Many people identify themselves as emotional eaters. Others might not even realise that they have a tendency towards eating out of emotional reasons. Stress eating, boredom eating and eating to ‘celebrate’ can all be forms of emotional eating. But what are some of the main emotions that can trigger emotional eating, and why do we do it?
Before we dive in, I’d like to remind you that EVERYONE eats because of emotions at one point or another. Even I do it sometimes! But there is a difference between emotionally eating on occasion vs always eating to soothe some form of emotion.
What Feelings Can Trigger Emotional Eating?
We’ve all had this before. Something gets you down, and you come home to dive into the tub of ice-cream or block of chocolate.
Feeling sad or even depressed is not pleasant, and it’s our instinct to escape it however we can. And because foods that are high in sugar and fat can produce feel-good chemicals in the brain, that’s often what we reach for.
As humans, we have a biological drive to be part of the ‘tribe’. Our ancestors would rarely experience time alone, as they were always working and spending time with others just to survive.
Nowadays, we are more connected than ever, but more people are feel experiencing loneliness. Rather than exploring this feeling, people can often turn to food as comfort.
Boredom is one of the most unpleasant feelings around! When you’re bored, you feel unstimulated. To get out of it, you need to do something.
But you won’t do just anything – you’ll do something to make you feel better. And more often than not, the something is eating. Just like feeling sad, those high-fat and high-sugar foods can make us feel good again.
This might sound strange. After all, happiness is a positive emotion, so why would it trigger emotional eating behaviours? Positive emotions can lead to emotional eating – but you might not be as aware of it.
In fact, many times that are supposed to be about happiness focus around consuming less than healthy foods and drinks, often in large amounts. Just think of birthday parties, Christmas, New Year’s Eve and Easter!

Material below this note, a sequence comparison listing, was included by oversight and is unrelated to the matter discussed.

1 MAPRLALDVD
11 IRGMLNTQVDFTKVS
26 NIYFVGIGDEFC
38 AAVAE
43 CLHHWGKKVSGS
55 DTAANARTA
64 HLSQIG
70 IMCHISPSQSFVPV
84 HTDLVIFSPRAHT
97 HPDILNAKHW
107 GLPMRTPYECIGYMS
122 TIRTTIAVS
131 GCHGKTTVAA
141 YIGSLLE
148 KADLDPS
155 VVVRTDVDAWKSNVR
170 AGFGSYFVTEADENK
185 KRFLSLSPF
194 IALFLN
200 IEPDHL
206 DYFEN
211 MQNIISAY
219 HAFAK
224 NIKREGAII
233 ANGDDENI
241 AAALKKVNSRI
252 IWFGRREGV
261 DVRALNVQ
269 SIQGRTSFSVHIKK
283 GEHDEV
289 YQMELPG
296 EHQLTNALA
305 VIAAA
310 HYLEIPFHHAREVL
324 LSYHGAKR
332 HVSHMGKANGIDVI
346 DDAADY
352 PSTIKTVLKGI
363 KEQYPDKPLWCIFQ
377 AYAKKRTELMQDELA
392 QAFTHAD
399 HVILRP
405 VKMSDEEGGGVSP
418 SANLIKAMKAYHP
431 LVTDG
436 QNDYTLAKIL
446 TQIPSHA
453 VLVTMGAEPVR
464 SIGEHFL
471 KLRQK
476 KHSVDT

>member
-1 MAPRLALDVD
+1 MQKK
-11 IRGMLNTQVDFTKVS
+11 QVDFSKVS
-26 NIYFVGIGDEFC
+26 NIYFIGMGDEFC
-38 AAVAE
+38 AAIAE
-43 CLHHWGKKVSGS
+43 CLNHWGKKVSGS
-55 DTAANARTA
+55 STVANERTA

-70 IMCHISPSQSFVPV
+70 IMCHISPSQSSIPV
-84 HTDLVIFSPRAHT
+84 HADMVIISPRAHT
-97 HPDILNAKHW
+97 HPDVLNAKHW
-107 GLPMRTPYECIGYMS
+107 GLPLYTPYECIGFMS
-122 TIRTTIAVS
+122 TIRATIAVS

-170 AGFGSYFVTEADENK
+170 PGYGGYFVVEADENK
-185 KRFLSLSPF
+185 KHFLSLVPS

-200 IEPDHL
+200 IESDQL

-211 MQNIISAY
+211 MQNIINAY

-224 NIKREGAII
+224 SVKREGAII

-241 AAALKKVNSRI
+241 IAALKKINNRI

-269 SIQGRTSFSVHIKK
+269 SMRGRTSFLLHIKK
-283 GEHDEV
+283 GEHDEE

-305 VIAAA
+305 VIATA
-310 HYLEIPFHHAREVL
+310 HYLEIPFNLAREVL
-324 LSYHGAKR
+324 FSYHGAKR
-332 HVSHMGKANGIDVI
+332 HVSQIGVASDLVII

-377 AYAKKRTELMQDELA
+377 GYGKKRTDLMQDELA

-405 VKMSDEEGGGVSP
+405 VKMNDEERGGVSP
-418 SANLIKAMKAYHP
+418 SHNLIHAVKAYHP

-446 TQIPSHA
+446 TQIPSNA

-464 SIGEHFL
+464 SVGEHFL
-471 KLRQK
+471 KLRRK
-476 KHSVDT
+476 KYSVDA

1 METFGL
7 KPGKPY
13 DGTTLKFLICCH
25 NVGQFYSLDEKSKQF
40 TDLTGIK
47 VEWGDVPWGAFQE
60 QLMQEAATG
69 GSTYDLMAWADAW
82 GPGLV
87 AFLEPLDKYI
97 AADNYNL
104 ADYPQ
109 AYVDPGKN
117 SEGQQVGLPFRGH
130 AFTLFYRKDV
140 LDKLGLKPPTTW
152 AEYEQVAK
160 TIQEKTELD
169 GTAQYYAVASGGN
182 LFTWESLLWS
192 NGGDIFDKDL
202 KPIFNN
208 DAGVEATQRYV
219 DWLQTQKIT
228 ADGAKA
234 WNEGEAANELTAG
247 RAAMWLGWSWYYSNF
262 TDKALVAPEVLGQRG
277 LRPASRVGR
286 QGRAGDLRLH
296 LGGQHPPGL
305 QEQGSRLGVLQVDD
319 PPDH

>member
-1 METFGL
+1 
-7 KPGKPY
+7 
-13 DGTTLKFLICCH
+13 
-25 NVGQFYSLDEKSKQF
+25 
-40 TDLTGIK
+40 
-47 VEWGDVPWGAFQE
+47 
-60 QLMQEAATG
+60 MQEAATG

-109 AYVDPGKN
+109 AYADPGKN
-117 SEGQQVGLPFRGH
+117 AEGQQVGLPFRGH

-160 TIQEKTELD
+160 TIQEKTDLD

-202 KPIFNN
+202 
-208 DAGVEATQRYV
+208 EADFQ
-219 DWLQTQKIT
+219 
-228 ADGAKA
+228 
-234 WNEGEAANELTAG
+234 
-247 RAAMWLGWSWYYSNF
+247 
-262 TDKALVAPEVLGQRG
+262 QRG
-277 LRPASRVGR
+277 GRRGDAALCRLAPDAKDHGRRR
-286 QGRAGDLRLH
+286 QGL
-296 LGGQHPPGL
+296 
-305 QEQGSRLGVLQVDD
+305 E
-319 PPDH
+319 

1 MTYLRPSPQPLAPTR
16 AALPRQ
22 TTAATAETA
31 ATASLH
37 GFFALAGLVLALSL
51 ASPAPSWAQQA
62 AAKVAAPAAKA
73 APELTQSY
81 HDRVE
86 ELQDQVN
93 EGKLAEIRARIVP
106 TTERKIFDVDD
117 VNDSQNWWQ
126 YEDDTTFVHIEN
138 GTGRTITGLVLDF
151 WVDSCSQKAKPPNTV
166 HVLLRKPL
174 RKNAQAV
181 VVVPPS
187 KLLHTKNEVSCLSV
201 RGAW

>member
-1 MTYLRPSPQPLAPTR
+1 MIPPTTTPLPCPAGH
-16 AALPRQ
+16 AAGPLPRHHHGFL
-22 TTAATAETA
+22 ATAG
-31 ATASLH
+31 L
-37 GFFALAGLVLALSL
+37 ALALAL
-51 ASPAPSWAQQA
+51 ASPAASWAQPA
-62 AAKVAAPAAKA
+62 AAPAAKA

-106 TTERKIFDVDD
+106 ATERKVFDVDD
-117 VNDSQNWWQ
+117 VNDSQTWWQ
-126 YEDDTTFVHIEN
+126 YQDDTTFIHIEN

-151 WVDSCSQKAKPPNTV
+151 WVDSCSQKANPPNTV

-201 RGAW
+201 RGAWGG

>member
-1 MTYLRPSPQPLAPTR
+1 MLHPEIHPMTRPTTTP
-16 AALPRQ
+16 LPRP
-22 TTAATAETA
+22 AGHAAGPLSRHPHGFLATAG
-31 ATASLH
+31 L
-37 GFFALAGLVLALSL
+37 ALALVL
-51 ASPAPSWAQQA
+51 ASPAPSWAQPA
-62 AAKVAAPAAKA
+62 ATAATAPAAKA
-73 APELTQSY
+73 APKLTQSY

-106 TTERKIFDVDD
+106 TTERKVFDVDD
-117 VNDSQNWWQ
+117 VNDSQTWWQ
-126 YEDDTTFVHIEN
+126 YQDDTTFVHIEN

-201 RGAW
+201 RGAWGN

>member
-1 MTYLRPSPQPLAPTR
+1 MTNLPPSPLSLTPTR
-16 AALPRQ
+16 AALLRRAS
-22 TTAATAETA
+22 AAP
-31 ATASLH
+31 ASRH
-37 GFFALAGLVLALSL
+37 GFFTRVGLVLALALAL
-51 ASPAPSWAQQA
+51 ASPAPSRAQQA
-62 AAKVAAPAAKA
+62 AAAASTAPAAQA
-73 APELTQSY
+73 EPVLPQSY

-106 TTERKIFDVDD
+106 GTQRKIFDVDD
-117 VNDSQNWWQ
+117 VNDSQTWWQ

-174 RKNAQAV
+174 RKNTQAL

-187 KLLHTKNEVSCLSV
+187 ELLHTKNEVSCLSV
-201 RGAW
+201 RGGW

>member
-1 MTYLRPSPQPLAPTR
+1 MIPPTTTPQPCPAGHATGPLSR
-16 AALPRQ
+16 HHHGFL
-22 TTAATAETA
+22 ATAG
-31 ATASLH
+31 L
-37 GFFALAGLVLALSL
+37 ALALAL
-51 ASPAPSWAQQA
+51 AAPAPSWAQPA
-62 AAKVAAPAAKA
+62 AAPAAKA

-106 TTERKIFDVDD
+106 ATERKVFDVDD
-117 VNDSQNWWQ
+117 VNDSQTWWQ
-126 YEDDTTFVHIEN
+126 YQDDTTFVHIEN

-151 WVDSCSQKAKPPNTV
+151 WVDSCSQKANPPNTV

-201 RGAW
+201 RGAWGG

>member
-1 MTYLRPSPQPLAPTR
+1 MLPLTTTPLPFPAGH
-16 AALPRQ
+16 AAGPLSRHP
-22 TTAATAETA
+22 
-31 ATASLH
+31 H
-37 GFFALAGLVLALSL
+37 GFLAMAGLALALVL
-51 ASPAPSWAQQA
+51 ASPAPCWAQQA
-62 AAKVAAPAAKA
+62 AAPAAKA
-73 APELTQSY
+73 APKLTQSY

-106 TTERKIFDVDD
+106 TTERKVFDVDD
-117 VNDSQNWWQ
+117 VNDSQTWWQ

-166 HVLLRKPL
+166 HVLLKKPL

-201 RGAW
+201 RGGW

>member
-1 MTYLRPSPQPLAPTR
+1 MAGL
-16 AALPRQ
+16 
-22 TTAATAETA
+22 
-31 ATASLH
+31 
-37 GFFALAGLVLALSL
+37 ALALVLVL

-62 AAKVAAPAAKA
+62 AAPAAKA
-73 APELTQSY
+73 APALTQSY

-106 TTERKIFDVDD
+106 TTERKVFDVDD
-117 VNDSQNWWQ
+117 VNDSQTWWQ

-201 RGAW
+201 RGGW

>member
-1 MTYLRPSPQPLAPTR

The truth is that any emotion can trigger emotional eating. Angry, excited, nervous, frustrated – any of these could lead to you eating emotionally. But at the end of the day, emotional eating is about trying to influence or change how we’re feeling with food as the tool.
Why do we eat emotionally?
The answer can be quite complicated, depending on your situation. But I find it usually come down to a few common reasons:
- To seek pleasure. One of the unconscious mind’s prime directives is to move you towards pleasure. So if you’re not feeling enough pleasure and there’s a giant cookie in front of you, you’ll want to eat it!
- To run away from something. If you’re experiencing a situation and resulting emotions that bring you down, your unconscious mind kicks in again. This time, the goal is to move you away from pain. And how do we do that? By distracting your brain with food that sets off.
- To ‘reward yourself’. Many of us were raised with foods such as McDonalds as a treat for good behaviour, or to celebrate something. But this can become a problem if you always use food as your reward, and you still feel guilty or ashamed afterwards.
At the end of the day, emotional eating is not about what you eat. It’s about how you feel about eating it. If you eat something unhealthy, but you take your time to savour it and feel good afterwards, that’s part of a balanced approach to food. But if you feel guilty or ashamed after that same food, that’s where emotional eating becomes a problem.
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